June 5 — Missouri’s tagalong tobacco fees. When it came to the role it played in the multistate tobacco litigation, Missouri “didn’t need red-hot lawyers. Our lawsuit was what’s called a tagalong suit. We were the 27th state to sue the tobacco companies. A national settlement was already in the works. … Five months after Team Missouri was assembled, [it] was reached.” But that didn’t stop the lawyers who represented the state — some of whom “were distinguished more for their political connections than their legal track records”– from asking for a cool $480 million in fees, though they later declared themselves willing to settle for $100 million (see Sept. 21, 2000). Readers will recall that not long ago popular St. Louis Post-Dispatch columnist Bill McClellan had the temerity to criticize the high fees trial lawyers were getting in another case, and they promptly slapped him with an intimidating $1 million lawsuit (Nov. 4, 1999; Nov. 30, 1999; Feb. 29, 2000). But he still goes right on writing these sorts of columns, even though he must know it’s bound to get more lawyers mad at him. Hasn’t he learned his lesson yet? (Bill McClellan, “Just what did our tobacco legal team do for $100 million?”, St. Louis Post-Dispatch, May 16). Update Oct. 5, 2003: Missouri Supreme Court refuses to entertain challenge to tobacco fees.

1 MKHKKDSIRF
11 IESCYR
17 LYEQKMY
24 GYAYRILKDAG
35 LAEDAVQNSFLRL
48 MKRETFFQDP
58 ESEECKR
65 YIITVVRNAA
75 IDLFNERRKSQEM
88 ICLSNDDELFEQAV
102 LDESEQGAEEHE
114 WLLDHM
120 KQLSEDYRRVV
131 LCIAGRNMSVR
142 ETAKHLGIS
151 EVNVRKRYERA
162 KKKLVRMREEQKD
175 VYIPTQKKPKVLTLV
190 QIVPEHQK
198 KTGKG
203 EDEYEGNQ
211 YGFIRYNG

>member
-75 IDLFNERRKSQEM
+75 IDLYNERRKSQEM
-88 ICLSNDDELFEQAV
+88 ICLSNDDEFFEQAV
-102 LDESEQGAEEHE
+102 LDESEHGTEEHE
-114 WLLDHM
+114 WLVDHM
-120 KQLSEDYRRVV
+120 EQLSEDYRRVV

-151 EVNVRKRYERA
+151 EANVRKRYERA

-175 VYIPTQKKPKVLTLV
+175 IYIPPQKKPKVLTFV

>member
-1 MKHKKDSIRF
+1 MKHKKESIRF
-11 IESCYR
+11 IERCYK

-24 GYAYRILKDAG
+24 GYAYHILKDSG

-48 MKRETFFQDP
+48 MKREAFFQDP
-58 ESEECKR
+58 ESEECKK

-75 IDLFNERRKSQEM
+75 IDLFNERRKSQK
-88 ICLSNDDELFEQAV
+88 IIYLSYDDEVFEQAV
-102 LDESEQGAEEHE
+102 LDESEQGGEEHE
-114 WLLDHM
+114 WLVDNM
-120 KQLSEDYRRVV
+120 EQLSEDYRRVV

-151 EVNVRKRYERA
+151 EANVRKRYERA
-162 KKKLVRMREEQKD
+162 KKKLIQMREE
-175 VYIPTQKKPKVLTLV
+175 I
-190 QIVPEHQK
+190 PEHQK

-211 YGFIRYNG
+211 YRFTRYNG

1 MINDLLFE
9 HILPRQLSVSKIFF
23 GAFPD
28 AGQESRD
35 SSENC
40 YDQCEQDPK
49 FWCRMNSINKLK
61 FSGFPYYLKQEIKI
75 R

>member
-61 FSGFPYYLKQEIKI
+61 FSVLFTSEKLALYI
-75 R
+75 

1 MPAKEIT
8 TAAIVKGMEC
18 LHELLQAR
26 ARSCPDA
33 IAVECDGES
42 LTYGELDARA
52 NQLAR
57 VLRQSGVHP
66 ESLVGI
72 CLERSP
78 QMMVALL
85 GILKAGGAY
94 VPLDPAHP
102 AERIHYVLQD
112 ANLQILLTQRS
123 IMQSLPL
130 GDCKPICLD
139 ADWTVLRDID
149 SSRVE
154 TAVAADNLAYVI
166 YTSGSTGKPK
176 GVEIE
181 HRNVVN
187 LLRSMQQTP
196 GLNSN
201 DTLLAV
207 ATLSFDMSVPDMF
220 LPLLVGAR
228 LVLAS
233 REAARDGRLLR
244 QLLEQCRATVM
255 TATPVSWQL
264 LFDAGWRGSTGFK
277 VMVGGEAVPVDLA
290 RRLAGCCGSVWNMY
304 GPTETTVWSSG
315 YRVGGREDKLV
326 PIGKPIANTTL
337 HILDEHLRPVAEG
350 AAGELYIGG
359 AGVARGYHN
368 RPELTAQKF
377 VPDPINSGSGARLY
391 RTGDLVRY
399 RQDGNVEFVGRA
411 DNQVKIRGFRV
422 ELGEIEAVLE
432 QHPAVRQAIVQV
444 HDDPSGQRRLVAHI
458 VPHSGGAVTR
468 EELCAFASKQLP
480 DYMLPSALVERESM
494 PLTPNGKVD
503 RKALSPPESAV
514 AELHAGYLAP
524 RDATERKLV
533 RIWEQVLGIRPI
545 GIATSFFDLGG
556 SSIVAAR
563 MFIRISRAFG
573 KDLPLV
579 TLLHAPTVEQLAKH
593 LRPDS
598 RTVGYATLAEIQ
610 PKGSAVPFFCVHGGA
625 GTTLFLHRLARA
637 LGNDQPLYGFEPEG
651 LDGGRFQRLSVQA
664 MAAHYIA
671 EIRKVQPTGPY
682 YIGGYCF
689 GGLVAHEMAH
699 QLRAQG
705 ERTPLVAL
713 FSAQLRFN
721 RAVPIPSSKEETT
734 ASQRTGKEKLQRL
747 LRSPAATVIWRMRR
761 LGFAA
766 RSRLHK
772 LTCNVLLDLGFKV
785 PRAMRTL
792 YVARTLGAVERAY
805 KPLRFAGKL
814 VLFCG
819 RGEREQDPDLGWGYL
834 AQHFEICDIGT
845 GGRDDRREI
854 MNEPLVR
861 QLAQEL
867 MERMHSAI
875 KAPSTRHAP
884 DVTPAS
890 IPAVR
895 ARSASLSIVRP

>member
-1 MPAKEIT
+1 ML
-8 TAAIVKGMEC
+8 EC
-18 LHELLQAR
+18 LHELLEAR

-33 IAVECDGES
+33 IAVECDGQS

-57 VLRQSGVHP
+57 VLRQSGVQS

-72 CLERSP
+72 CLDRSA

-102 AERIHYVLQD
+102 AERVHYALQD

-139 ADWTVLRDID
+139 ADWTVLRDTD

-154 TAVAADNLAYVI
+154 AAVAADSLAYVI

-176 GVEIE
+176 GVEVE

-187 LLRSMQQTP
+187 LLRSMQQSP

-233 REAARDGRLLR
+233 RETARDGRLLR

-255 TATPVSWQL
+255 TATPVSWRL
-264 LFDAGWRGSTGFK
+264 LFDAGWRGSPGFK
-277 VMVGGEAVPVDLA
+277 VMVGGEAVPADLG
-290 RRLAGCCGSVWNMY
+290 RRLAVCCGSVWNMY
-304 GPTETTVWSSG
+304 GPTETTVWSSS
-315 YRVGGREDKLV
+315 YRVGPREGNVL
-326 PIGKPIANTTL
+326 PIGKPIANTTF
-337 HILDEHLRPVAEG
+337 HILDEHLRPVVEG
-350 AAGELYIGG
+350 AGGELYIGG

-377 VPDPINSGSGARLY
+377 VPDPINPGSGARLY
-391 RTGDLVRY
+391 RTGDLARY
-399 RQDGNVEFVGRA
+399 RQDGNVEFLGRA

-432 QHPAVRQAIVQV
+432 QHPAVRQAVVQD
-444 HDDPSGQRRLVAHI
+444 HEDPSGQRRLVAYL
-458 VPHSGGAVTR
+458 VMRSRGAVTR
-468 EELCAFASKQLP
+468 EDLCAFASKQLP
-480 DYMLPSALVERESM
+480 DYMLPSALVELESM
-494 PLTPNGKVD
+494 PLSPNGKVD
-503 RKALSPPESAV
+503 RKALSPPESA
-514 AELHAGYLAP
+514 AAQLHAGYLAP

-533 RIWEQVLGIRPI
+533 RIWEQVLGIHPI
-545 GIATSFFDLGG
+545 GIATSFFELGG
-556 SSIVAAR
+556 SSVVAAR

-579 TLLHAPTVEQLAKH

June 4 — “Dad Sues After Girl Fails to Make Cheerleading Squad”. In Vestavia Hills, Ala., the father of Laura Brooke Smith “has sued [the] school district, saying his daughter’s rejection from the high school cheerleading squad despite professional coaching has caused her humiliation and mental anguish.” (Fox News, May 31). And in North Haven, Ct., the “families of two high school sophomores have filed a federal lawsuit over the school’s decision to drop them from the drum majorette squad.” Stephanie Tata and Rebecca Mickolyczk and their mothers filed the suit in U.S. District Court April 30. Town attorney Robert K. Ciulla says the schools get “many” disputes over after-school activities, but this is the first involving baton twirling. (Ann DiMatteo, “Families Sue Over Unfair Twirl Tryouts”, New Haven Register, May 18).